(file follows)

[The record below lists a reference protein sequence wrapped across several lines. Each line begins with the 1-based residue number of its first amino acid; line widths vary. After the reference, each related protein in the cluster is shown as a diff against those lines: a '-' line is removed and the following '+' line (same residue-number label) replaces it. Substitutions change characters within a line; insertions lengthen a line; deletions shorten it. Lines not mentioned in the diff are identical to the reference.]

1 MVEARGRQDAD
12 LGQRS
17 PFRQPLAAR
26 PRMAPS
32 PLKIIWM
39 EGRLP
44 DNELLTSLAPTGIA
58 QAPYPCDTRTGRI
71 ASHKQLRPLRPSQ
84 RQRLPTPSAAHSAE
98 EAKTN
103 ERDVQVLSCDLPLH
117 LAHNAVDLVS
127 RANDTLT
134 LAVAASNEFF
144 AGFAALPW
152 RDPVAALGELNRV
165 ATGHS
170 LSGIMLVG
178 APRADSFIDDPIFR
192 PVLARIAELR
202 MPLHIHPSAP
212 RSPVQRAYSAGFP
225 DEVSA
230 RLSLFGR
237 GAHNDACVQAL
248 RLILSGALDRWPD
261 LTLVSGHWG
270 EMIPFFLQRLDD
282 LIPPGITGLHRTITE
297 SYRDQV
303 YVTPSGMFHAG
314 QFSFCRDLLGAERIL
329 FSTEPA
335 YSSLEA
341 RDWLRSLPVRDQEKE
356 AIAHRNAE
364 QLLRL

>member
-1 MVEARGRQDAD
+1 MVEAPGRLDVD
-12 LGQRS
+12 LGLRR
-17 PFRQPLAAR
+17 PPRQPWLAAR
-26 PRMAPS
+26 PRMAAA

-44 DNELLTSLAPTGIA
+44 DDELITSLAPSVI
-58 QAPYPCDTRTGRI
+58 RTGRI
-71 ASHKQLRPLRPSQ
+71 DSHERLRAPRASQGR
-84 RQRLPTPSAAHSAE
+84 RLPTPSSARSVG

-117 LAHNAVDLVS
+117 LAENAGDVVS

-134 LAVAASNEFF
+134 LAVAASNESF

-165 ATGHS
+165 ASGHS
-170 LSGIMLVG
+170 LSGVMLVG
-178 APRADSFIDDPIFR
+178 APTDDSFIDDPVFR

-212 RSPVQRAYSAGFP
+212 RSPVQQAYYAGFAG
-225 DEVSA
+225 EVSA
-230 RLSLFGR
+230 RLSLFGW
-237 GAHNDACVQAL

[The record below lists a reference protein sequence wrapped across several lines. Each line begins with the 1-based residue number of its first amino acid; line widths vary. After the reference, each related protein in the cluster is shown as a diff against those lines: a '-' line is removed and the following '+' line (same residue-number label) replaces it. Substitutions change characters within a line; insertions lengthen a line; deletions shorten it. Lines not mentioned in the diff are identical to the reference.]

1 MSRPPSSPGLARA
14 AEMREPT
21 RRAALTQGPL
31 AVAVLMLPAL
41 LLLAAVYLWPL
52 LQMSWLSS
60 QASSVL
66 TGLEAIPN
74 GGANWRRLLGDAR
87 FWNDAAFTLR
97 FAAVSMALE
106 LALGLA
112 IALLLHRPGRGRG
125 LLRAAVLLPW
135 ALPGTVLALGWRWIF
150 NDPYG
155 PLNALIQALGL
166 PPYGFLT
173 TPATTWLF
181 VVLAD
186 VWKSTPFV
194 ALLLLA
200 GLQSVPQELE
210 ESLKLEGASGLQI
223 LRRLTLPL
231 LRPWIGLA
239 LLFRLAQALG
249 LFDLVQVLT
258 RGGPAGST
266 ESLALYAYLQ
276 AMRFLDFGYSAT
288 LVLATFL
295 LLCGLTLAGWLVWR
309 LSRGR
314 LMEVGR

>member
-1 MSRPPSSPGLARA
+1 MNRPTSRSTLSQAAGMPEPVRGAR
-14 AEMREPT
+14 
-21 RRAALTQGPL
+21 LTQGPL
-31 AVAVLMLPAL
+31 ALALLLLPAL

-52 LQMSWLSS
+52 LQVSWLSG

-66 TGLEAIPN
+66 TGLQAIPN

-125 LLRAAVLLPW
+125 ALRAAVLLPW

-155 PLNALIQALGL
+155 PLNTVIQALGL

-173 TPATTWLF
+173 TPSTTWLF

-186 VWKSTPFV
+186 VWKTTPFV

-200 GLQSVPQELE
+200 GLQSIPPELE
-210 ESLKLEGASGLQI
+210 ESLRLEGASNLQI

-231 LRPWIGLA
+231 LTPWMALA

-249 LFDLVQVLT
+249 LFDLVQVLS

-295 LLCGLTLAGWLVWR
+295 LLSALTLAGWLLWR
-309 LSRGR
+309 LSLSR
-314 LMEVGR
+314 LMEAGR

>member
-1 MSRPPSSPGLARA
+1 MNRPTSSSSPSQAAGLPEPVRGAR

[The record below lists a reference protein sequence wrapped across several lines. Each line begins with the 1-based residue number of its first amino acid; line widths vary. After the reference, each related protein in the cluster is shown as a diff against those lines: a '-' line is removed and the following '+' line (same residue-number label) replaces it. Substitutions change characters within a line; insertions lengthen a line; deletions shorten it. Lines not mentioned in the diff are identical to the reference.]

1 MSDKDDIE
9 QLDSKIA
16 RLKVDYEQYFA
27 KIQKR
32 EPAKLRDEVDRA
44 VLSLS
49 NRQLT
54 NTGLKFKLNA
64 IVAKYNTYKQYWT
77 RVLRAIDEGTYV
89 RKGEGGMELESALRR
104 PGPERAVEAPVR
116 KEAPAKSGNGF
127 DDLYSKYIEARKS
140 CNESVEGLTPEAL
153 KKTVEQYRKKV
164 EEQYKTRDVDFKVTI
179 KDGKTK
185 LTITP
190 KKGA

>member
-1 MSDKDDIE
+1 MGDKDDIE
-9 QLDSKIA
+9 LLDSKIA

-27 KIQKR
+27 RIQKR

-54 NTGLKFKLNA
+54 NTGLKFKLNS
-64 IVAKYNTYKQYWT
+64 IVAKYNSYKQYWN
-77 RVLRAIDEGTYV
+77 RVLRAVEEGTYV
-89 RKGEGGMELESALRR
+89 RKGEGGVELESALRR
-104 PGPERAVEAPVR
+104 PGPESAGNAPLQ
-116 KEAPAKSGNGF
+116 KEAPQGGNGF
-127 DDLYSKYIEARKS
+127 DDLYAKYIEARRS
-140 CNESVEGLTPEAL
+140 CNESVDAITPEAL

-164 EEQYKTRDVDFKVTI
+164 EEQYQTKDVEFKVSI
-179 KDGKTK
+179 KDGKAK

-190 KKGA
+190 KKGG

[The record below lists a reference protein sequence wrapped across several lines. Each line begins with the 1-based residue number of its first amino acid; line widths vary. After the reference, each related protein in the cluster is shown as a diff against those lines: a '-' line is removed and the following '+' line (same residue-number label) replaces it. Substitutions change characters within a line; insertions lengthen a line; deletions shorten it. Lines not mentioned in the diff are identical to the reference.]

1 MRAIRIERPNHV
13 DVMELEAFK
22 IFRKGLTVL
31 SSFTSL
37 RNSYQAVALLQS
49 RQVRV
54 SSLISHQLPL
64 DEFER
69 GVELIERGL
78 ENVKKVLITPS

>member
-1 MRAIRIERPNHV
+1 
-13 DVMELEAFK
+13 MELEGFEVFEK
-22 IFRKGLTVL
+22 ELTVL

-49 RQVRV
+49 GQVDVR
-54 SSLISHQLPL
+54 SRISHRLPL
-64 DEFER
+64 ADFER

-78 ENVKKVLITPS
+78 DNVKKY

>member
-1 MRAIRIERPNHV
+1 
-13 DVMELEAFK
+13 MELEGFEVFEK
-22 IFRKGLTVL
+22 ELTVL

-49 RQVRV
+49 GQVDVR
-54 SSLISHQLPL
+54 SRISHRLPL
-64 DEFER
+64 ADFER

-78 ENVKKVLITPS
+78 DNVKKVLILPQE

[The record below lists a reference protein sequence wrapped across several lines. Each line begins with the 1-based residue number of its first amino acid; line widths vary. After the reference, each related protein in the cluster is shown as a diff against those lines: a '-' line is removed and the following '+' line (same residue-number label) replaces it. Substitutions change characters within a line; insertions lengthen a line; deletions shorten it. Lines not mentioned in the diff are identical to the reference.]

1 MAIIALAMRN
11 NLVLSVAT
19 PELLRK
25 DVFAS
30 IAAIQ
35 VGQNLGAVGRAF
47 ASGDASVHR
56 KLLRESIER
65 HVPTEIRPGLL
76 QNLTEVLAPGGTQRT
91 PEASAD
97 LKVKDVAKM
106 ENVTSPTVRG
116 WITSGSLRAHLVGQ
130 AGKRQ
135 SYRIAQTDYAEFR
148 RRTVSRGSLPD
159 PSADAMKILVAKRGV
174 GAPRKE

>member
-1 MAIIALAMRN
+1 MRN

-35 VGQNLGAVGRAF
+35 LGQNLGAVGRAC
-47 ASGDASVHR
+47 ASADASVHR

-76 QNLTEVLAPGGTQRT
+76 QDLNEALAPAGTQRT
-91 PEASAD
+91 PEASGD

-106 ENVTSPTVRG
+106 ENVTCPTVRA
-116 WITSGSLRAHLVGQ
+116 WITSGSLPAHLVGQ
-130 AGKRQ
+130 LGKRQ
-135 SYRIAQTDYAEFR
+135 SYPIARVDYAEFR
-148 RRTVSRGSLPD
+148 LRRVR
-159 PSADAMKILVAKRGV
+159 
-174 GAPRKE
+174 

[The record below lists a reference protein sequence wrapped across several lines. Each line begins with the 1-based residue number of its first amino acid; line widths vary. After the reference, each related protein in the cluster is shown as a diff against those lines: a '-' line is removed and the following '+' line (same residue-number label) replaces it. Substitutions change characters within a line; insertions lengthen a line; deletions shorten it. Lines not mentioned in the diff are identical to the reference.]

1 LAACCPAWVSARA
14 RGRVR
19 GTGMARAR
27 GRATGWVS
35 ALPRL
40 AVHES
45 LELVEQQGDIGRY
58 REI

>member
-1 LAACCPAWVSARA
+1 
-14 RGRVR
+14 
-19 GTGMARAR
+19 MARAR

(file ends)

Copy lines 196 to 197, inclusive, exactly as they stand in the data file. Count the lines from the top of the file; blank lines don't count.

-190 KKGA
+190 KKGG